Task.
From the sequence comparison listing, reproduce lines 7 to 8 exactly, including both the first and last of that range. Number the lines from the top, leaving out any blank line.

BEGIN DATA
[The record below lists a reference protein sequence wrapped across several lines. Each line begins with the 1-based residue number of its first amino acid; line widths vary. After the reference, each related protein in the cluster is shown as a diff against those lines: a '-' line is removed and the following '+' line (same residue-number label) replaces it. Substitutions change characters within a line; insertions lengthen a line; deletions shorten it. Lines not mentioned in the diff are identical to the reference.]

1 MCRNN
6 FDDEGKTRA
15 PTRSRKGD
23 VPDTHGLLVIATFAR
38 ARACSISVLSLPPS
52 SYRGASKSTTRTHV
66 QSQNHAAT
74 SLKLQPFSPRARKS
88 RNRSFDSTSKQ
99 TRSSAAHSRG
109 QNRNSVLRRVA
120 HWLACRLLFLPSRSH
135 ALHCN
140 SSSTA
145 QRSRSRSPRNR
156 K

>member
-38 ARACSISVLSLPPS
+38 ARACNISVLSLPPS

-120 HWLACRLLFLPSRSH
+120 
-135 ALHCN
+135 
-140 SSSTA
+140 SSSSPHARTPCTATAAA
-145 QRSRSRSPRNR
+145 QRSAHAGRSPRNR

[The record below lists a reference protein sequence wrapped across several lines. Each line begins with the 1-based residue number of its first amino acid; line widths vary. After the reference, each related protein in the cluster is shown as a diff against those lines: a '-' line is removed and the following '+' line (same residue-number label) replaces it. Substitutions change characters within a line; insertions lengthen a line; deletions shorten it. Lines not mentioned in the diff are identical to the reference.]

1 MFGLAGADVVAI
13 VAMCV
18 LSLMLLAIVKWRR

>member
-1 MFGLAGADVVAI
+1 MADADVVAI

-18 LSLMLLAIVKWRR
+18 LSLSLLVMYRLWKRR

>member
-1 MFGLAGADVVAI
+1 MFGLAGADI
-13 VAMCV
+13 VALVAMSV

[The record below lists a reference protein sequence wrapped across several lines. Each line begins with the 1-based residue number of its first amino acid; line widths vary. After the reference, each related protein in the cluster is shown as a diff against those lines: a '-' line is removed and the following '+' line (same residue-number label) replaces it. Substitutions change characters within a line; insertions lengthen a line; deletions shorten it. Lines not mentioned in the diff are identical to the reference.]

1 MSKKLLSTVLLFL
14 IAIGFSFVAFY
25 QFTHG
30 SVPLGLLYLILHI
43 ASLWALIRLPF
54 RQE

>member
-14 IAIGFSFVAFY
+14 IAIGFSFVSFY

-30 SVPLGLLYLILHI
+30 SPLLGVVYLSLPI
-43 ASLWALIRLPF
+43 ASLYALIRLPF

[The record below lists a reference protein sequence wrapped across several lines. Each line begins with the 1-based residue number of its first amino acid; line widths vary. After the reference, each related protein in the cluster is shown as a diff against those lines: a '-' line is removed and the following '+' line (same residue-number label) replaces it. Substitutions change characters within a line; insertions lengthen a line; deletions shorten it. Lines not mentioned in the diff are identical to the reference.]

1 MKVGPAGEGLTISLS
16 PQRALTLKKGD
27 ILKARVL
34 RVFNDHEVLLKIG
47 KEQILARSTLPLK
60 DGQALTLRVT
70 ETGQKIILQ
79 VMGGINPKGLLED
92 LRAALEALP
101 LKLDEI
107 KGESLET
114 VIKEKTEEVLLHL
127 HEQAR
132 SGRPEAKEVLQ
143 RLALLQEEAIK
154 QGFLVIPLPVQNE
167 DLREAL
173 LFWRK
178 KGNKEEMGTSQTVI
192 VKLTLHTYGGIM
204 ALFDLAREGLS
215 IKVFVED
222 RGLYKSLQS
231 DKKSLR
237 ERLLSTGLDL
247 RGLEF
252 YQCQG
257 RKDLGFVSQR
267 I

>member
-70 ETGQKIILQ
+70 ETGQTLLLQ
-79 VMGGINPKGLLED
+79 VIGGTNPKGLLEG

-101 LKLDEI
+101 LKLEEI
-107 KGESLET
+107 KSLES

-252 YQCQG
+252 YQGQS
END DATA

52 SYRGASKSTTRTHV
66 QSQNHAAT